Category Archives for Reverse Mortgage

Reverse Mortages Provide More Options For Canadian Seniors

Unlike the U.S. market, Canada does not have as many mortgage options for seniors looking to tap into their equity during

One solution that is gaining more interest for those over 60 years of age are reverse mortgage programs.

Reverse mortgages have actually been around for quite awhile, but have only become marketed on a regular basis in Canada over the last few years.

The reason for their growing popularity again comes back to choice and options related to retirement financing of home equity.  According to Statistic Canada, 77% of a  senior’s net worth is tied up in their home equity and over 1.5 million seniors own their homes mortgage free.

So with the bulk of retirement assets tied up in real estate, it only makes sense that owners may want to draw against their investment during their senior years.

The alternative to mortgage would be to sell the property and downsize into a lower cost property in order to free up cash.  But some consumer based research reports also indicate that over 80% of seniors do not want to move, so selling the home to extract value is not an option for them.

In the 1990’s retirement and pension funds benefited significantly from the stock market and as a result, seniors tended to use their home equity for estate planning purposes.  However, in the last 10 years, stock market returns have been down, leaving many with inadequate sources of capital to finance retirement, especially with the average life expectancy continually going up.

Add to all of this the fact that the overall population is aging as baby boomers reach retirement age and you can see that there will continue to be a growing demand for financial vehicles like reverse mortgages that allow retirees to more easily tap into their retirement resources without having to up root their lives at the same time.

While reverse mortgage programs do have certain restrictions, they are much easier to qualify than a traditional mortgage and no payments are ever required on an approved loan for as long as the borrower lives in the home being mortgaged.

And the funds being generated can be used for any purpose from supplementing existing cash flow, to starting a hobby, home improvement, in home medical care, travel, helping family members, and so on.

If you’re considering a reverse mortgage or would like to know more about how they work and if they may be a fit for your situation, I suggest that you give me a call and I’ll make sure you get all your questions answered.

Click Here To Speak To Mortgage Broker Joe Walsh

Reverse Mortgage Pros and Cons

As our population continues to age on a relative scale, there is more interest in reverse mortgage for retirement

For those of you interested in a reverse mortgage program, here are some of the pros and cons you may want to consider.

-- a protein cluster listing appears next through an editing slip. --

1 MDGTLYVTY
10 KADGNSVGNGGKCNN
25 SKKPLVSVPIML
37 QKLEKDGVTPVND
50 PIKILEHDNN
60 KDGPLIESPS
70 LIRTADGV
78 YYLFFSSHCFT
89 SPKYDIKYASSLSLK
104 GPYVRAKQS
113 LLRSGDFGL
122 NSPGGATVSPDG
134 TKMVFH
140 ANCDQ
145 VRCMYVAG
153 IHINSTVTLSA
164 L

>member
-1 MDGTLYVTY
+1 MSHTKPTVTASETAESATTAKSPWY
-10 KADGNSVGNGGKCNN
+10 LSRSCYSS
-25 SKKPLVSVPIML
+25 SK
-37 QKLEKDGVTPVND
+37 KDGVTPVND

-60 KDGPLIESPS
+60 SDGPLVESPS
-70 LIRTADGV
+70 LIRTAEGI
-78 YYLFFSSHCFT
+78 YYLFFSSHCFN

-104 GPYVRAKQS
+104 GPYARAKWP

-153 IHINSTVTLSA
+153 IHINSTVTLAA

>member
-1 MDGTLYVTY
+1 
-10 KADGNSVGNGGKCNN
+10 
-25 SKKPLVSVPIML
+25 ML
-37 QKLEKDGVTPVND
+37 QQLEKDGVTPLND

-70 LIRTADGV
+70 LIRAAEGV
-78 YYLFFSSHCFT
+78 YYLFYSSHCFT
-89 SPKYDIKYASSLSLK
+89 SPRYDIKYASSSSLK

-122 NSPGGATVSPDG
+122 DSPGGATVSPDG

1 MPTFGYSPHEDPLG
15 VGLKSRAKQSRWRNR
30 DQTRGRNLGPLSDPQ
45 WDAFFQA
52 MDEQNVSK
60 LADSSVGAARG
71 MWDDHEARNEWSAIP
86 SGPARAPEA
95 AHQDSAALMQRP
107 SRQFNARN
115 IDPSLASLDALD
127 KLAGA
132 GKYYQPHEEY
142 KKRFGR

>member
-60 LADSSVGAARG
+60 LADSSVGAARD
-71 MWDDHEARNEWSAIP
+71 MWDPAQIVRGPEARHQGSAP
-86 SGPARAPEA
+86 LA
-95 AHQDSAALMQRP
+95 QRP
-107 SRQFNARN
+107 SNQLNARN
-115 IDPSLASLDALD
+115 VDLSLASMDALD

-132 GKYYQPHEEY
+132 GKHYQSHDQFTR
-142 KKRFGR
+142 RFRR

• A borrower that received a reverse mortgage will retain home ownership and will be allowed to continue living in their residence for as long as the mortgage is outstanding.  All the benefits of home ownership will basically be retained by the owners.
  • Because the property value is likely going to rise over time, the net cost of loan will be offset by property appreciation effectively reducing the overall cost of the loan in the process.
  • The monies received from a reverse loan program is not considered income for tax purposes as all funds are being provided through a debt instrument.   For seniors utilizing loan advances to help pay for their living, the mortgage funds will have no impact on Canada Old Age Pension, Canada Pension Plan, or Quebec Pension Plan.
  • In the event that a borrower chooses to utilize funds from a reverse mortgage for investment purposes, the resulting interest payments generated by the mortgage will be tax deductible.  However, interest costs cannot be deducted for tax purposes until the mortgage has been paid off.
  • There are no restrictions with respect to the borrower’s use of funds other than the lender will not pay directly pay property taxes on behalf of the borrowers.
  • There are no payments due or payable on the mortgage until the last borrower passes on,  sells the property, or the home becomes unoccupied.


  • Depending on the interest rate in effect over time, the interest costs can accumulate quite quickly against the remaining equity in the home.
  • The related administrative fees associated with reverse mortgages are higher than conventional mortgages, making the overall cost of financing higher.
  • If the property does not appreciate during the time of the mortgage, there could be very little equity left after sale and mortgage retirement, leaving very little in the way of inheritance to heirs of the borrower(s).

If you would like to get more information on a reverse mortgage or would like to discuss different scenarios that relate to yourself or a family member, then I would suggest that you give me a call and we can go over everything together.

Click Here To Speak With Mortgage Broker Joe Walsh